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7 Things Influencers Want Brands to Know About Working With Them

By newadmin / Published on Friday, 16 Aug 2019 10:12 AM / Comments Off on 7 Things Influencers Want Brands to Know About Working With Them / 7 views


On Monday at FN Platform in Las Vegas, The Daily Front Row’s Eddie Roche moderated a panel about how brands can best work with influencers — “I Sent a Blogger a Pair of Shoes… Now What? The Art of Influencer Collaborations.” The panel included blogger and influencer Julia Lang, A Fashion Nerd’s Amy Roiland, and Kristen Turner from Carpe Creative Studios, all of whom shelled out expert advice.

Here are a seven essential pearls of wisdom from the panel: 

1. Tips on Gifting
Amy Roiland: “When you are gifted something as a blogger, I want to shoot it. I feel so bad if I take a product from a designer and take it or give it to a friend. I would never do that. I want to make sure I have time to do a shoot with it. A lot of times it has to be paid because I have to go out and get a photographer.”

Kristen Turner: “If you are a brand and you’re interested in gifting a blogger, you should just be upfront that you’d like to gift something. I would suggest you tell them to pick something from your website or give a link to something you have in stock that you are willing to gift. Don’t send them something blindly and be upset when they don’t shoot with it or post it. There’s no guarantee that they ‘ll connect to that piece. You want it to be authentic.”

Eddie Roche, Julia Lang, Kristen Turner, Amy Roiland (Jenna Bascom)

 

2. What Brands Should Be Looking for in an Influencer
Julia Lang: “The aesthetic has to be right. The overall language of the branding and the way photos are edited. The language of the captions.”

Kristen Turner: “I think brands get caught up if another competitor is working with X,Y, and Z blogger and [they] need to be doing the same thing. That’s not necessarily the best case scenario. I would dig deep. Looks at the girls who are already liking and commenting on your photos. Look at girls who are wearing your product without having to send something to them. They’re genuinely liking it and wearing it. I would start there. They might only have 7,000 followers, but those 7,000 followers have already seen your product before.”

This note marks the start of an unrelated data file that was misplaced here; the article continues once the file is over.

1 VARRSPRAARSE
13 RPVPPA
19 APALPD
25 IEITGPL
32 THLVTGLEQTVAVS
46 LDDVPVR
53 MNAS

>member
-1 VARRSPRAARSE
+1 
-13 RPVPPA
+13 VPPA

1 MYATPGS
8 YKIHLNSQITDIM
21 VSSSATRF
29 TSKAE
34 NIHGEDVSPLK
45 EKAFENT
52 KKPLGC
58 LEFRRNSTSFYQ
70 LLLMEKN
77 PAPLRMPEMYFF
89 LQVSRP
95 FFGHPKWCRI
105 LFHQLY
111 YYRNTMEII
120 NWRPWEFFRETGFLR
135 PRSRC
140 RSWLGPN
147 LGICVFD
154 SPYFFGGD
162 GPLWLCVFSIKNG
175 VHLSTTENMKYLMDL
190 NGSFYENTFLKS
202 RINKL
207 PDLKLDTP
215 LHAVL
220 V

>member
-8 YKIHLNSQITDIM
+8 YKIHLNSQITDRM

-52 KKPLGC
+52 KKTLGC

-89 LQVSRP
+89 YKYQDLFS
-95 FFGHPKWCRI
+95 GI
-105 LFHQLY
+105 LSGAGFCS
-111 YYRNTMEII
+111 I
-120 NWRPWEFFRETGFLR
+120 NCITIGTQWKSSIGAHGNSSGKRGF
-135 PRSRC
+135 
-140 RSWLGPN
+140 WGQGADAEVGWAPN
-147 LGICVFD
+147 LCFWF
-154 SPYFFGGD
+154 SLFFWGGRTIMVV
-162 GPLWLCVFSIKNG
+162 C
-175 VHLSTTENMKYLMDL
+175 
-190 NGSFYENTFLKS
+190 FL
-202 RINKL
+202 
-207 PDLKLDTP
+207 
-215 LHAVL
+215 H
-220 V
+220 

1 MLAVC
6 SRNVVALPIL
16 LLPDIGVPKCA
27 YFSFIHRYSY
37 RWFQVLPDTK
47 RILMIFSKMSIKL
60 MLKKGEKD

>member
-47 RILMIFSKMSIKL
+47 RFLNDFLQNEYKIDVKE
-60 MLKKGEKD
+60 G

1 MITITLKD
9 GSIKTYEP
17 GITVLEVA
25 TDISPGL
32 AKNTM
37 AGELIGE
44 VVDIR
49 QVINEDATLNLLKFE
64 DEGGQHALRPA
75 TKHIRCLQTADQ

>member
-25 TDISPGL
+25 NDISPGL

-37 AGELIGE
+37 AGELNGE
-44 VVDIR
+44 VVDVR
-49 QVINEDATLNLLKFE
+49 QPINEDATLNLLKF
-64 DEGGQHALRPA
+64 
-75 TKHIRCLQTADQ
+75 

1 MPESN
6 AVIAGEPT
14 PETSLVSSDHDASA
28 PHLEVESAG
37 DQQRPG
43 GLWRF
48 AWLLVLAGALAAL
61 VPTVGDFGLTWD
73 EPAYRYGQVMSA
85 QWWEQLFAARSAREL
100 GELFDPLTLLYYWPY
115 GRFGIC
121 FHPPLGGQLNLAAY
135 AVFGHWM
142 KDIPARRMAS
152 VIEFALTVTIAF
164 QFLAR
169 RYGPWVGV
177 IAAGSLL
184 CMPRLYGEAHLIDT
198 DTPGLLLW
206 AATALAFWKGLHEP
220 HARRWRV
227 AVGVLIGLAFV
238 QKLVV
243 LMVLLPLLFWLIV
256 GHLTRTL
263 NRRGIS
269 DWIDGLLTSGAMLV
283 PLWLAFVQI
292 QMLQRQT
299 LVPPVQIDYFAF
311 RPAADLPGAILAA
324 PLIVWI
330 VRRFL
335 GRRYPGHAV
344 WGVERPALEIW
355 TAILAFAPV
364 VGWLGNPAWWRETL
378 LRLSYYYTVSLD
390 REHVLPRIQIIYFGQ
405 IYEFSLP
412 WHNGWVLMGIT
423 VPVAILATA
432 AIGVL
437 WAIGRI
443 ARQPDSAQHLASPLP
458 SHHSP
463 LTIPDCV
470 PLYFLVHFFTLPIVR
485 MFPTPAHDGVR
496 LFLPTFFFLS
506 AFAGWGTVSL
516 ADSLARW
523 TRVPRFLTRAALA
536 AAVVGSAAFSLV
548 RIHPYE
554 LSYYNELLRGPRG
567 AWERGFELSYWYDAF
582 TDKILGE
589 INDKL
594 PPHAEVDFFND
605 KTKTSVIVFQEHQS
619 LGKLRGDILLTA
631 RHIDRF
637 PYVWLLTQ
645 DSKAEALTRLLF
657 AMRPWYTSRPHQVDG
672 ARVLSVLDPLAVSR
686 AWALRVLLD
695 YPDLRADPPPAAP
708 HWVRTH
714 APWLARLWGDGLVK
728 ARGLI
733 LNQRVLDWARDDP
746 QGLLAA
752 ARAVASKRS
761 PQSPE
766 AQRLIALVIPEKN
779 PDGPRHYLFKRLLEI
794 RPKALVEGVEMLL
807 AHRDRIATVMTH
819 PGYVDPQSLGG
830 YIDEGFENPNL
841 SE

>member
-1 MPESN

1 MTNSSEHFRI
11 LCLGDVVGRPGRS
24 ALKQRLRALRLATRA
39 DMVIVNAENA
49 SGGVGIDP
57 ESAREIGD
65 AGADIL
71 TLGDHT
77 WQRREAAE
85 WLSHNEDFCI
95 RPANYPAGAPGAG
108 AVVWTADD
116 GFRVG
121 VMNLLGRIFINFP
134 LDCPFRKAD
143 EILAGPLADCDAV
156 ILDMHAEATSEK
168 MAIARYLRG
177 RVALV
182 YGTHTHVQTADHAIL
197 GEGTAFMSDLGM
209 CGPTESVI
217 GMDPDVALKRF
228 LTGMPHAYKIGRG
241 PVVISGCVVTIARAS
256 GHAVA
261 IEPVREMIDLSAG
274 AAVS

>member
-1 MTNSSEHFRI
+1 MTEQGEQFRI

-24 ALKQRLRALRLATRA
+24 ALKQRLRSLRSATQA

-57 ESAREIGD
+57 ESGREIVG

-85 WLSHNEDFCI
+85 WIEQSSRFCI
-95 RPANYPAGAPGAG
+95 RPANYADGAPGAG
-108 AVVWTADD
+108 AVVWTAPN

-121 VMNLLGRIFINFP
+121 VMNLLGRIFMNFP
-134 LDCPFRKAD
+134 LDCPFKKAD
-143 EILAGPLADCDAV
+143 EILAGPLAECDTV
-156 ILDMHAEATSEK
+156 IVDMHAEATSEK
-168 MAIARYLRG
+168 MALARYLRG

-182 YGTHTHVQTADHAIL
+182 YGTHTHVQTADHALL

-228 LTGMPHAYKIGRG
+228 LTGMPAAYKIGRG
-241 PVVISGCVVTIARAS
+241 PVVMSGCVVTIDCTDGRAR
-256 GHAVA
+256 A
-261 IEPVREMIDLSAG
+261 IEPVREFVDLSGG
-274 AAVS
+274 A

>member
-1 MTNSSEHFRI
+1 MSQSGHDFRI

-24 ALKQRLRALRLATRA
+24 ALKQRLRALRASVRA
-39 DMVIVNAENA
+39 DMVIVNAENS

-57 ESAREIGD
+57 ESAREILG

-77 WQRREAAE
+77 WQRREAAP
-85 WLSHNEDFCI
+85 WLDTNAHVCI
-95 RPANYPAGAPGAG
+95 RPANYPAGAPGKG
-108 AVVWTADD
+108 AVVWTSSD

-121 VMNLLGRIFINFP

3. How to Find Influencers
Amy Roiland: “You can do a drop down on Instagram on someone’s profile and you can see similar profiles to them. You can see who they are following, too. I follow funky bloggers, not just brands…Brands can find influencers on Instagram, different blogs, there’s all kinds of stuff. TikTok is a fun one if you want video fun stuff.”

Kristen Turner: “If you are interested in reaching out to an influencer, you can reach out to them directly through email. If they have an agent, they’ll CC their agent and you’ll begin to feel that they’re taking all my coins now. Do not have that feeling. If your budget is $1000, tell them that your budget is $1000 and you’d love to work with their influencer. Can we negotiate? If the influencers connects with your stuff, they’ll find a way to work with you.”

(Jenna Bascom)

4. Money Issues
Julia Lang: “There’s always room for negotiation. You just have to be cautious and smart about it….It’s a very blurry line. I’ve done campaigns from $1000 to up to $15,000. It’s really up to how you negotiate, what you bring to the table.”

5. Working With Influencers
Kristen Turner: “Get creative with it. It doesn’t necessarily mean they have to post. Maybe you want them to come to your store. If you have a really cool factory, you might want them to come to do an InstaStory. Have them come to you. It’s another way to create content. It doesn’t  necessarily mean: wear this, put this on your feet.”

Amy Roiland: “A way that a brand can work with an influencer is a design collaboration. A lot of brands don’t think about it, but it’s so genius. If I owned a brand, I would do it hands down. If I find an influencer with a bunch of followers and I’m designing an eyewear line and they design three [styles], the [influencer] is going to post about it and post about it and promote it. It’s a genius way to get exposure and you can give the influencer a percentage of sales.”

(Jenna Bascom)

6. What Every Brand Should Know
Amy Roiland: “The biggest takeaway is when you hire an influencer or blogger, you’re not only hiring them to blast out about your line and give them exposure, you’re getting content. A lot of brands ask me to shoot 5 more pictures for them to use and they’ll use those pictures for ads, Instagram or their website. It’s good bang for their buck. If you were to hire a photographer, a location, a model, hair, makeup, you’d spend so much more. If you were to hire a blogger, the ROI is huge for a brand.”

Kristen Turner: “From a brand perspective, think outside of the box. Don’t get caught up on a [financial] number… Don’t let the money, don’t let the brandness of the influencer community scare you away from dipping your toe in and getting involved.”

Julia Lang: “Following isn’t everything. It’s so much more important when you come to a feed and see the overall flow. You can have 800,000 followers and have three comments. You can go to a micro influencer with 50,000 followers with 200 comments.”

7. Advice for the Aspiring Influencer
Kristen Turner: “Get you a boyfriend who takes your photos! [Laughs] It’s difficult because the market is so saturated right now. You have to find something that is uniquely you.”

(Jenna Bascom)

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